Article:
JewishGen Discussion Group #JewishGen Finding Vital Records in the United States #general

Chuck Weinstein <cmw521@...>

There have been a number of postings in this forum and some of the SIG
Discussion Groups recently regarding finding birth, marriage, and death
records in various states. The easiest way to find out who to contact
and/or where to go to find records is via a Google search. Be specific, as
each state has its own rules, and many localities do, as well. A Google
search for "Los Angeles Death Records" will get you more specific
information than a search for "California Death Records". The answer to
where and at what costs you will apply to varies, especially according to
the year of the event. As an example, New York State has a 100 year privacy
rule on birth records. However, in New York City, birth records prior to
December 31, 1909 are held in the NYC Municipal Archives. Birth records
since 1910 are still held by the NY City Health Dept. The Municipal
Archives will get you a copy of any birth record they have (for a fee, of
course), and there is an index available, both at the Municipal Archives and
online (at However, although birth records >from 1910
to 1913 are supposedly available to all, the health department will only
release NYC birth records they have after you justify your reason for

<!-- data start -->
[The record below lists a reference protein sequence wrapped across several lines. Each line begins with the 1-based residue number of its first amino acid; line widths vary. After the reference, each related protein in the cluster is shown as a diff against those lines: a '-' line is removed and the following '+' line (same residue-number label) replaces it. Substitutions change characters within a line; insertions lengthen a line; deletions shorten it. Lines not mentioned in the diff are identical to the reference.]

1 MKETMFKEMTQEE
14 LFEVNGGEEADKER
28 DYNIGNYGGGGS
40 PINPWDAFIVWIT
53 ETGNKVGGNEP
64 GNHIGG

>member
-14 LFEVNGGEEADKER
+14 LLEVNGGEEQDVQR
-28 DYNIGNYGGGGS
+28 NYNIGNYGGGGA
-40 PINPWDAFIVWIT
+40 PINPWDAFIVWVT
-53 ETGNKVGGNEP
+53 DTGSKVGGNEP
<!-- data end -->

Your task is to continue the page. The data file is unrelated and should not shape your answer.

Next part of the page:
wanting it (and genealogy is not an acceptable reason). There is no
published index for births occurring after 1910 in New York City. Marriage
and death records are likewise different in NYC >from state law. Some states
have indices for vital records; others don't, and privacy rules, the
repository of various records, and costs and availability often differ from
town to town or county to county within a state. Many states and localities
have contracted with a company called Vital Check to provide records. You
will see that immediately in the Google search responses if the state you
are looking for has done so. Some states and/or localities will require a
personal appearance. Others will provide you a copy by mailing in a form.

Finally, the rules are changing. More and more states, under the guise that
vital records availability encourages identity theft, are extending privacy
rules. Yet another reason to do a Google search if you don't know how to
obtain the record you seek. BTW, there are far easier ways to steal
identity than viewing vital records.

Chuck Weinstein
Bellport, NY (formerly >from San Francisco, CA)